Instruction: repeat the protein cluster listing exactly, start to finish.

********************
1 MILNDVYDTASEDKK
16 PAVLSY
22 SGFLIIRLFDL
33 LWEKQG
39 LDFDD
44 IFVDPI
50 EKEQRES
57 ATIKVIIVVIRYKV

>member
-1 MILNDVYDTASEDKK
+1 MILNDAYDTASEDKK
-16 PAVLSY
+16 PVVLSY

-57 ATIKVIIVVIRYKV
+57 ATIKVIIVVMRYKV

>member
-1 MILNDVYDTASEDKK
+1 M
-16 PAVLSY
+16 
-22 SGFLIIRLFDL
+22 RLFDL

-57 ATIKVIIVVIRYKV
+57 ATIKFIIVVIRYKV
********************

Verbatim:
1 MILNDVYDTASEDKK
16 PAVLSY
22 SGFLIIRLFDL
33 LWEKQG
39 LDFDD
44 IFVDPI
50 EKEQRES
57 ATIKVIIVVIRYKV

>member
-1 MILNDVYDTASEDKK
+1 MILNDAYDTASEDKK
-16 PAVLSY
+16 PVVLSY

-57 ATIKVIIVVIRYKV
+57 ATIKVIIVVMRYKV

>member
-1 MILNDVYDTASEDKK
+1 M
-16 PAVLSY
+16 
-22 SGFLIIRLFDL
+22 RLFDL

-57 ATIKVIIVVIRYKV
+57 ATIKFIIVVIRYKV